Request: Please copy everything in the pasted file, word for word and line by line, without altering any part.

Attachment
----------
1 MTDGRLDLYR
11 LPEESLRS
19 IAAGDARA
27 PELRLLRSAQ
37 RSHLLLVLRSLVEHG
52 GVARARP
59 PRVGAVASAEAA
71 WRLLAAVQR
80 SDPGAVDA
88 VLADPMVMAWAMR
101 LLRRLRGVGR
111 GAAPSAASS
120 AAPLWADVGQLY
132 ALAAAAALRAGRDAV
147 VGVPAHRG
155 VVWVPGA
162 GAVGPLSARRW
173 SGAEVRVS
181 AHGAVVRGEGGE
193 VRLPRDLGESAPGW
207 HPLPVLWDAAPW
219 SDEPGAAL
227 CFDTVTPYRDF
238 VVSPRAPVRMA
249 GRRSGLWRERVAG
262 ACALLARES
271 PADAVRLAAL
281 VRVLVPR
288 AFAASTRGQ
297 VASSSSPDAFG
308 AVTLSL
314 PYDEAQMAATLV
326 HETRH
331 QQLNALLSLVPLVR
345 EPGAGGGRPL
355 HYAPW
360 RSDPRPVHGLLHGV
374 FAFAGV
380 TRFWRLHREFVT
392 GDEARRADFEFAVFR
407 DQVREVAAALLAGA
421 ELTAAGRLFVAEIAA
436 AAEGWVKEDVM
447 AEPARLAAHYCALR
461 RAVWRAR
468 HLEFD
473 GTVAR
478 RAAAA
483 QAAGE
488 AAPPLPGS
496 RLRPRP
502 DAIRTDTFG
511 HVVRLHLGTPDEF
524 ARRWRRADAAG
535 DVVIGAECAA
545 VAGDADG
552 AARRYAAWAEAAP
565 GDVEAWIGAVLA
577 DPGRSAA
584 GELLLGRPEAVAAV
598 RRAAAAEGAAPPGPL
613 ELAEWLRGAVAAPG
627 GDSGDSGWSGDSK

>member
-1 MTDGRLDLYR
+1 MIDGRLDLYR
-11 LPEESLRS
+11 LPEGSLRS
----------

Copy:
1 MTDGRLDLYR
11 LPEESLRS
19 IAAGDARA
27 PELRLLRSAQ
37 RSHLLLVLRSLVEHG
52 GVARARP
59 PRVGAVASAEAA
71 WRLLAAVQR
80 SDPGAVDA
88 VLADPMVMAWAMR
101 LLRRLRGVGR
111 GAAPSAASS
120 AAPLWADVGQLY
132 ALAAAAALRAGRDAV
147 VGVPAHRG
155 VVWVPGA
162 GAVGPLSARRW
173 SGAEVRVS
181 AHGAVVRGEGGE
193 VRLPRDLGESAPGW
207 HPLPVLWDAAPW
219 SDEPGAAL
227 CFDTVTPYRDF
238 VVSPRAPVRMA
249 GRRSGLWRERVAG
262 ACALLARES
271 PADAVRLAAL
281 VRVLVPR
288 AFAASTRGQ
297 VASSSSPDAFG
308 AVTLSL
314 PYDEAQMAATLV
326 HETRH
331 QQLNALLSLVPLVR
345 EPGAGGGRPL
355 HYAPW
360 RSDPRPVHGLLHGV
374 FAFAGV
380 TRFWRLHREFVT
392 GDEARRADFEFAVFR
407 DQVREVAAALLAGA
421 ELTAAGRLFVAEIAA
436 AAEGWVKEDVM
447 AEPARLAAHYCALR
461 RAVWRAR
468 HLEFD
473 GTVAR
478 RAAAA
483 QAAGE
488 AAPPLPGS
496 RLRPRP
502 DAIRTDTFG
511 HVVRLHLGTPDEF
524 ARRWRRADAAG
535 DVVIGAECAA
545 VAGDADG
552 AARRYAAWAEAAP
565 GDVEAWIGAVLA
577 DPGRSAA
584 GELLLGRPEAVAAV
598 RRAAAAEGAAPPGPL
613 ELAEWLRGAVAAPG
627 GDSGDSGWSGDSK

>member
-1 MTDGRLDLYR
+1 MIDGRLDLYR
-11 LPEESLRS
+11 LPEGSLRS